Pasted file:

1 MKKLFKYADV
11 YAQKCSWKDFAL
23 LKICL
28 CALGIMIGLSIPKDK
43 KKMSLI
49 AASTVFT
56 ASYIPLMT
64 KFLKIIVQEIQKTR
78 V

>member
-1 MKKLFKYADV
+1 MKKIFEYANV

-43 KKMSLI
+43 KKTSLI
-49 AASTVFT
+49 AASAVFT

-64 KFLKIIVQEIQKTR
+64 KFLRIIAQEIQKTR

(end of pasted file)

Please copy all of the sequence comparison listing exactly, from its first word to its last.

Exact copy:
1 MKKLFKYADV
11 YAQKCSWKDFAL
23 LKICL
28 CALGIMIGLSIPKDK
43 KKMSLI
49 AASTVFT
56 ASYIPLMT
64 KFLKIIVQEIQKTR
78 V

>member
-1 MKKLFKYADV
+1 MKKIFEYANV

-43 KKMSLI
+43 KKTSLI
-49 AASTVFT
+49 AASAVFT

-64 KFLKIIVQEIQKTR
+64 KFLRIIAQEIQKTR